When we finally decided that we were going to take the plunge and move full-time into an RV, one of the major logistical pieces that we agonized over, was how we were going to provide a high-quality education to our precocious 10 year old daughter that would set her up for future success for any endeavor she decided to pursue. Abby was a public school prodigy and had always thrived in a traditional classroom environment. She was well-behaved, loved her teachers, and completed her assignments with ease. She had tested into a Talented and Gifted program and was by all indicators a happy, healthy academic success story. And as a former middle school science teacher, I couldn’t imagine a better scenario for our daughter than a “normal” public school experience. But the call of the open road was powerful and a traditional education proved to be a formidable barrier to our dream of RVing across America, so we began researching alternatives.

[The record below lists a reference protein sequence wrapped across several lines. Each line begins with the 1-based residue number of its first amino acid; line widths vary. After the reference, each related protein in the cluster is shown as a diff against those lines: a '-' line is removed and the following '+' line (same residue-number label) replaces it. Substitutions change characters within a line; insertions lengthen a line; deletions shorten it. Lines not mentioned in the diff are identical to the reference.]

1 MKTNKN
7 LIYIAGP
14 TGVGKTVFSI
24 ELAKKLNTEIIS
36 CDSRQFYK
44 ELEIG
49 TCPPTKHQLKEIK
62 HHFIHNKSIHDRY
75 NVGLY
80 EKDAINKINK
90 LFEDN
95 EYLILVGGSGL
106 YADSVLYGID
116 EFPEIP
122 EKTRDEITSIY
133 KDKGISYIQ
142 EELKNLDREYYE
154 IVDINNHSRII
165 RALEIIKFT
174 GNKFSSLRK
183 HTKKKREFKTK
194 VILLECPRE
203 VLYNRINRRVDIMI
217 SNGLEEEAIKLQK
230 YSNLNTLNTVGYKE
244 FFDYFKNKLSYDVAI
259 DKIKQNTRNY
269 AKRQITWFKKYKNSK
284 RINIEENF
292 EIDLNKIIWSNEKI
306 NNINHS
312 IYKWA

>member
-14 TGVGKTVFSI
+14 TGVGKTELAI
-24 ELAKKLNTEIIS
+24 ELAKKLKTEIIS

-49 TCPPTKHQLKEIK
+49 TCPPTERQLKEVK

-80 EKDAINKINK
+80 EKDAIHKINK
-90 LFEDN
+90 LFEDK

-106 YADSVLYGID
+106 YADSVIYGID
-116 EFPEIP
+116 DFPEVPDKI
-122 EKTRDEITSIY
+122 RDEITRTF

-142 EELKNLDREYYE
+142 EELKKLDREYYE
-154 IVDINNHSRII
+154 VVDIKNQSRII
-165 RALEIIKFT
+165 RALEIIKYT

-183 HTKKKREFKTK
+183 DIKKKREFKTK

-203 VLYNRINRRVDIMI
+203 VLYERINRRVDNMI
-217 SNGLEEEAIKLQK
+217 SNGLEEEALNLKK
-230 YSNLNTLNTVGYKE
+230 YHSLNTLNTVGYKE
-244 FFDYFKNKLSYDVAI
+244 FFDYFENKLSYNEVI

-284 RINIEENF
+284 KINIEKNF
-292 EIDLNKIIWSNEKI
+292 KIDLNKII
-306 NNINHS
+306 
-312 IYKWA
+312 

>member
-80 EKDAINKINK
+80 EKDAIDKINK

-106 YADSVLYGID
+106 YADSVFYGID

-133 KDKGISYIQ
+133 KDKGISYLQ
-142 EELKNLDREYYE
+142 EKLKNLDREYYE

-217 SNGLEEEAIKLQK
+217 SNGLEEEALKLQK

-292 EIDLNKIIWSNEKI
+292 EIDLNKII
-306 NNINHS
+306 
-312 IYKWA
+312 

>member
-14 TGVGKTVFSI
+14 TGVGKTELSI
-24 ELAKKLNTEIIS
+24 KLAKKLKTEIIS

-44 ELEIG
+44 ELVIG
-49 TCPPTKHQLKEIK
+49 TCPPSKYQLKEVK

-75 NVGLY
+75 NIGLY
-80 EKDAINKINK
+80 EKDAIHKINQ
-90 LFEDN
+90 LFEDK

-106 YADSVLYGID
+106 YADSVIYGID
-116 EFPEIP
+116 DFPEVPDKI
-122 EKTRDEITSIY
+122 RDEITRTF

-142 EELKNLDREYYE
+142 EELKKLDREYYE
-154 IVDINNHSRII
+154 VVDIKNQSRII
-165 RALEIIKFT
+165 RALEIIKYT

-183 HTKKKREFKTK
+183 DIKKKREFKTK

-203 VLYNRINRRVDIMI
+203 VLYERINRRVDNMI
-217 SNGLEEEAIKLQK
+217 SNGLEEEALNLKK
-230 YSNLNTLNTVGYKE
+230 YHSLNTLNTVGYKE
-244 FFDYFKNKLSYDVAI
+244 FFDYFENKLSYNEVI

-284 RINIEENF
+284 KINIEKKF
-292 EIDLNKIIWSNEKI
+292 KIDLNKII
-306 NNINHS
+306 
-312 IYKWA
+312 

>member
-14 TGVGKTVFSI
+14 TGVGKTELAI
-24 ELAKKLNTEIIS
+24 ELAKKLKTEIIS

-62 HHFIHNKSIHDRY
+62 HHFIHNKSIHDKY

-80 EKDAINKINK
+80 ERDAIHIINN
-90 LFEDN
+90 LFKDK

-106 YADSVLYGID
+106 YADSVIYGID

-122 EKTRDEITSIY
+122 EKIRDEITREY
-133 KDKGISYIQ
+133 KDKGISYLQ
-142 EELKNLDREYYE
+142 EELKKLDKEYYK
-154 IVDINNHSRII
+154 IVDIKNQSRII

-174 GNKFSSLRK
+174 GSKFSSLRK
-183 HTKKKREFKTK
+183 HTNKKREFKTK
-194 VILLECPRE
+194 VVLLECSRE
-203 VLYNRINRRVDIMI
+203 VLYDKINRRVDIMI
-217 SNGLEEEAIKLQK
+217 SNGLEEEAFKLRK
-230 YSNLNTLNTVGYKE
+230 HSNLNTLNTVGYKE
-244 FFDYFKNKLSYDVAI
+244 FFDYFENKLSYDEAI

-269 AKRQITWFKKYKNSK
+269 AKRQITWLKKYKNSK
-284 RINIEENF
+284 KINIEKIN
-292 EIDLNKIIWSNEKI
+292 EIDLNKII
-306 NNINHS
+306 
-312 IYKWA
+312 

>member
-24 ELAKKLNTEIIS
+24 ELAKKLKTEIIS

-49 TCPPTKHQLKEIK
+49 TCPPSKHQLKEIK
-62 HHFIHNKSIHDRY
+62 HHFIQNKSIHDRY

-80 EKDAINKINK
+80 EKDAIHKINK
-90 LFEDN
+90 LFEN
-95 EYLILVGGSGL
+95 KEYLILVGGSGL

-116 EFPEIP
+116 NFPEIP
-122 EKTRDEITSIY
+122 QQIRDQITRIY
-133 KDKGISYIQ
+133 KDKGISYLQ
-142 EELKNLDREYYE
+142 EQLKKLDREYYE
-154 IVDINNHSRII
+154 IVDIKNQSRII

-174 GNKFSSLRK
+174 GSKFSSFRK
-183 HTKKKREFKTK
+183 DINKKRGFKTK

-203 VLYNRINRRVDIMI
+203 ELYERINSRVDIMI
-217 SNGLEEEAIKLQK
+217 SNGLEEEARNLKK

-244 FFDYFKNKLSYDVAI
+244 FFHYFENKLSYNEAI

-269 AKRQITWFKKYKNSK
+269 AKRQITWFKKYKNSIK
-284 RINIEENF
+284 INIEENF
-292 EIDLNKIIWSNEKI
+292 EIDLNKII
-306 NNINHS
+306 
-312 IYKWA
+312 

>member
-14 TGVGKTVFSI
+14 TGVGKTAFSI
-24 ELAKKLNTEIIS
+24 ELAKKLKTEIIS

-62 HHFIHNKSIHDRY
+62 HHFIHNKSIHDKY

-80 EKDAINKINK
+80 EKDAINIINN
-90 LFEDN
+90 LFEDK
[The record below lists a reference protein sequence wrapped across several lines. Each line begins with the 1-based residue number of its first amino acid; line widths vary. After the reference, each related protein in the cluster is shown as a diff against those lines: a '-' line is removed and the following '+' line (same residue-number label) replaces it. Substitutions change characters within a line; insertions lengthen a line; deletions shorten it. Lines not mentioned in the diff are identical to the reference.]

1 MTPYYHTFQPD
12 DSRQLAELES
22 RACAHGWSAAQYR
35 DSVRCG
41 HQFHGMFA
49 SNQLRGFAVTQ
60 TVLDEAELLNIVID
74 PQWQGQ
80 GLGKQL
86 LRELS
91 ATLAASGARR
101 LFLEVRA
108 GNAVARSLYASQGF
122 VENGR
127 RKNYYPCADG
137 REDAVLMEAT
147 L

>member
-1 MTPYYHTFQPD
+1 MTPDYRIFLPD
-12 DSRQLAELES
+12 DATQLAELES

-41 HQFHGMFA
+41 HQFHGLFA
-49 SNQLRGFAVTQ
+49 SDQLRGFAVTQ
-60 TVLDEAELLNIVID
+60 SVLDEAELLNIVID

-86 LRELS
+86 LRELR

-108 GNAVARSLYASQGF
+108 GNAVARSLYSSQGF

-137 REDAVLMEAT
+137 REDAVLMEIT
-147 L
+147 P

As we assessed our options, homeschooling was the obvious choice for the freedom and flexibility it affords. Peter and I would take full control of her intellectual growth, focus on the things that we believed were important, dictate her schedule, assess her progress, etc. Seriously, who could possibly have a better pulse on our child’s needs than her parents!?! However, there are some inherent problems associated with infinite freedom and flexibility. The first, is my obvious lack of expertise in any of her fields of study besides science. I hold a M.A.Ed in secondary science education and served as a curriculum specialist in the largest school district in Colorado, and if that experience taught me anything, it is how much expertise is needed to teach a single grade level of a single subject. I knew I could rock her science education, but what about social studies? and math!?! I survived calculus in college eons ago, but it’s been a while since I calculated the cosine of angle C, or graphed a linear function.